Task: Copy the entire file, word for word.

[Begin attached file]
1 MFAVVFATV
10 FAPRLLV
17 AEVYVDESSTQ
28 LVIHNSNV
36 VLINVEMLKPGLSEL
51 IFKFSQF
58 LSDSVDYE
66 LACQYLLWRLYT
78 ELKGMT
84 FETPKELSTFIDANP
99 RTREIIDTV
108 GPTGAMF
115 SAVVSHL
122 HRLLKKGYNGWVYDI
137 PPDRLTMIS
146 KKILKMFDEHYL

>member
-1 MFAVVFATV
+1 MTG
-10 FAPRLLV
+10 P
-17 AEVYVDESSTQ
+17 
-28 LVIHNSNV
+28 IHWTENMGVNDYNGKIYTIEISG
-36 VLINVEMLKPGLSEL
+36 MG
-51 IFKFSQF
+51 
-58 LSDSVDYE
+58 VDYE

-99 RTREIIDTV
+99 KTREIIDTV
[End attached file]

1 MFAVVFATV
10 FAPRLLV
17 AEVYVDESSTQ
28 LVIHNSNV
36 VLINVEMLKPGLSEL
51 IFKFSQF
58 LSDSVDYE
66 LACQYLLWRLYT
78 ELKGMT
84 FETPKELSTFIDANP
99 RTREIIDTV
108 GPTGAMF
115 SAVVSHL
122 HRLLKKGYNGWVYDI
137 PPDRLTMIS
146 KKILKMFDEHYL

>member
-1 MFAVVFATV
+1 MTG
-10 FAPRLLV
+10 P
-17 AEVYVDESSTQ
+17 
-28 LVIHNSNV
+28 IHWTENMGVNDYNGKIYTIEISG
-36 VLINVEMLKPGLSEL
+36 MG
-51 IFKFSQF
+51 
-58 LSDSVDYE
+58 VDYE

-99 RTREIIDTV
+99 KTREIIDTV